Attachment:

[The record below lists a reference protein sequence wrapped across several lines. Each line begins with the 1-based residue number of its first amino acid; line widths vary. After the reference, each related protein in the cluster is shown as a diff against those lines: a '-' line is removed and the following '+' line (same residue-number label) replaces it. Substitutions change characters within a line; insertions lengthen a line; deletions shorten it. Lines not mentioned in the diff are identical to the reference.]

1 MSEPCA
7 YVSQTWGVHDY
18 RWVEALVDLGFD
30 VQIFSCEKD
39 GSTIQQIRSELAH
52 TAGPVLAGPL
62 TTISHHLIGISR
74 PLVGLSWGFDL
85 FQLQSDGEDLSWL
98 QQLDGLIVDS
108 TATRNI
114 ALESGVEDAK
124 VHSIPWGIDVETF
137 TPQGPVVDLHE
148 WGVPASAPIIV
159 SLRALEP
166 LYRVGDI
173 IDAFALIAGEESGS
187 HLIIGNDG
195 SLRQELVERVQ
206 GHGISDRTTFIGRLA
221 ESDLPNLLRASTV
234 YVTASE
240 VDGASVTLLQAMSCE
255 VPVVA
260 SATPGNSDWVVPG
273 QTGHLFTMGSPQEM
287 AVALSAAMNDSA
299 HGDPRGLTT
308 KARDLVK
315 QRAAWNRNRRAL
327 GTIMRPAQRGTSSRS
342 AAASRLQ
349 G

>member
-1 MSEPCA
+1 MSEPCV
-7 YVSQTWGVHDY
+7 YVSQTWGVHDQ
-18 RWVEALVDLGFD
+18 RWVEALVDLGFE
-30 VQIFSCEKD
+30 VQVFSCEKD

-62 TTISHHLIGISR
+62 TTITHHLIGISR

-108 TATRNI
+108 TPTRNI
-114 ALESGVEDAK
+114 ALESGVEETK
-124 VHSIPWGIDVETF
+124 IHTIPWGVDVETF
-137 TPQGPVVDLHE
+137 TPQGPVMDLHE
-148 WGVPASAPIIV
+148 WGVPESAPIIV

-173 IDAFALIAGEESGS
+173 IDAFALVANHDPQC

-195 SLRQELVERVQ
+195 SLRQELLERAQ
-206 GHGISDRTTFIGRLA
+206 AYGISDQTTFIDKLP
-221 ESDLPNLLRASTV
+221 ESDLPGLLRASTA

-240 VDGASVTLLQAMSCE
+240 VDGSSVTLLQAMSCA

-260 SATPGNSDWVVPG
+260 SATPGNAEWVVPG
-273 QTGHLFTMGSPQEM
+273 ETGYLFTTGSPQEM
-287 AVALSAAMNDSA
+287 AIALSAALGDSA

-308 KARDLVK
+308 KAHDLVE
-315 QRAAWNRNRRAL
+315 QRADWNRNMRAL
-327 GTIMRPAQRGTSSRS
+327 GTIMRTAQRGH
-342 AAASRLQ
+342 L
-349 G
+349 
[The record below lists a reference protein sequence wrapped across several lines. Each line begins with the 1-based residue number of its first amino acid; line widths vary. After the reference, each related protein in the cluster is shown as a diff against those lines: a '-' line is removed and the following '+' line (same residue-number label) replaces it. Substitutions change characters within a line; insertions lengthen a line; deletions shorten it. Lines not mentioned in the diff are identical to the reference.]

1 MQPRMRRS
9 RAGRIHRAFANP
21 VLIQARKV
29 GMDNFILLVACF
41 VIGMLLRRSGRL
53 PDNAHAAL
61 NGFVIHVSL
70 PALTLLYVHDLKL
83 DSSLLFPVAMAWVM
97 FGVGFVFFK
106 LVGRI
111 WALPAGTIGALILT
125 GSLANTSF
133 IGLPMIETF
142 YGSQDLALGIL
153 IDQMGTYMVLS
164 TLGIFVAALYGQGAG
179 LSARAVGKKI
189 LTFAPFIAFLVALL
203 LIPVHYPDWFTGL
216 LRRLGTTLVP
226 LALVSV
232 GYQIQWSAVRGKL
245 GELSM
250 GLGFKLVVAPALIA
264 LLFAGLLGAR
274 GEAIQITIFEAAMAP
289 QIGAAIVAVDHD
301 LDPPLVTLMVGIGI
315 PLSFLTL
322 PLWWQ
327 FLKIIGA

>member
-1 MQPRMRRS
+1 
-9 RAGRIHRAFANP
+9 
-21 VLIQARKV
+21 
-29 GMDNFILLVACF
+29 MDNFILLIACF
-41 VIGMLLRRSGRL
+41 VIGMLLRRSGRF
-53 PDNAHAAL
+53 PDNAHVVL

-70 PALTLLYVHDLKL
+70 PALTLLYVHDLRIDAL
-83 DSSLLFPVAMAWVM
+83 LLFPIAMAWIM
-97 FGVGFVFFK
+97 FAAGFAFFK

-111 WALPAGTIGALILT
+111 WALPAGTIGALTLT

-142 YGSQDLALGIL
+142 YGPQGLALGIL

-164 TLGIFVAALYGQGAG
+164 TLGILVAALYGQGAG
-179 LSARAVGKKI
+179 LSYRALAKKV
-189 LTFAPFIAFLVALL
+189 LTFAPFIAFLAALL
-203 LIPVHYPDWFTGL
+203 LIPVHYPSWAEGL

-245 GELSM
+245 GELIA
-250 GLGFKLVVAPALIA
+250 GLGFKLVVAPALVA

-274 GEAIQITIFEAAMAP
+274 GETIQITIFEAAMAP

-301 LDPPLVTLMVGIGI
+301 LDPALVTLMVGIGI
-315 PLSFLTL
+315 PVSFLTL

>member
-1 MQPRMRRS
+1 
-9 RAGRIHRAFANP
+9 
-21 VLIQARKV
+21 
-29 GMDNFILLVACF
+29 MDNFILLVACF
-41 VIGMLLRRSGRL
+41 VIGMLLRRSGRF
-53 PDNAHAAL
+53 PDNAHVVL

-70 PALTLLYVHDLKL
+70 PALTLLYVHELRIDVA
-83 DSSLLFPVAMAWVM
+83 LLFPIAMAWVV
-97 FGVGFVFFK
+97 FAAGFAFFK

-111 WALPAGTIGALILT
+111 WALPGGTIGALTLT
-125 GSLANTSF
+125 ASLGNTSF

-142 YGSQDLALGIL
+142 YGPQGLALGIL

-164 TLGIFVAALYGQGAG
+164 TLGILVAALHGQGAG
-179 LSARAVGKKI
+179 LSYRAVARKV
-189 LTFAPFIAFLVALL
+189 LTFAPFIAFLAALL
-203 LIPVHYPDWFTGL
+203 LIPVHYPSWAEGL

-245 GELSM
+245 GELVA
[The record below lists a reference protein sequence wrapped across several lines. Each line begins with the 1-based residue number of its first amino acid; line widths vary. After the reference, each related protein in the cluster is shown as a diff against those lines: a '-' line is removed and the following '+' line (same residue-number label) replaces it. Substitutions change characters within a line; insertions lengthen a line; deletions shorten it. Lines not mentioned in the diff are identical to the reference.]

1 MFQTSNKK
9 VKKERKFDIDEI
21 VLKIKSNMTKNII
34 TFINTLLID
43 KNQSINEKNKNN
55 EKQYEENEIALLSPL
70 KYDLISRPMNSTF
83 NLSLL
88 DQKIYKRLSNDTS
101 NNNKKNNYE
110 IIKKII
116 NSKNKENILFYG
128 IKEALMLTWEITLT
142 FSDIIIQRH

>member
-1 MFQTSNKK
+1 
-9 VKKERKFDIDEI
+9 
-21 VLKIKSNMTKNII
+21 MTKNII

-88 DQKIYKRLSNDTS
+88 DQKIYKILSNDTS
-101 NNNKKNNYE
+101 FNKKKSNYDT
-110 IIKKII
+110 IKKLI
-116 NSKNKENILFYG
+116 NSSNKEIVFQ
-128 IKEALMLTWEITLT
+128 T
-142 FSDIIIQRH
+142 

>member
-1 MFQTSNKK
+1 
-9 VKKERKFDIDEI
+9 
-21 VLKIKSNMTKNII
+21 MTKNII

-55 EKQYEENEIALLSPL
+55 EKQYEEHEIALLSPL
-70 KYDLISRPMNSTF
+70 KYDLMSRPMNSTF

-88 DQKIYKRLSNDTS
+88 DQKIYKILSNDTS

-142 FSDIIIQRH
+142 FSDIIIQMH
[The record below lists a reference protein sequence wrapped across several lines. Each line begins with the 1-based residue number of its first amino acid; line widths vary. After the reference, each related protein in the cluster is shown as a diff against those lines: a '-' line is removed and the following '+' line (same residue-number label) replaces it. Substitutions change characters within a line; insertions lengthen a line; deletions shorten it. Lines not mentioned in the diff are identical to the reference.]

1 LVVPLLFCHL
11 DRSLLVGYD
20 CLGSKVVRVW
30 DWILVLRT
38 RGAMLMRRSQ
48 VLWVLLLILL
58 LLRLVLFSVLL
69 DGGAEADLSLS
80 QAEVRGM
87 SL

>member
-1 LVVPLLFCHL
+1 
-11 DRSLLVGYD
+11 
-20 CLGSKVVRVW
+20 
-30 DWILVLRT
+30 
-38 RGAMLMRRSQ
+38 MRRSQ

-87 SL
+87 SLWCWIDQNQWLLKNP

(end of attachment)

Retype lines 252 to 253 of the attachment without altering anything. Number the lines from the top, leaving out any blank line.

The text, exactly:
>member
-1 LVVPLLFCHL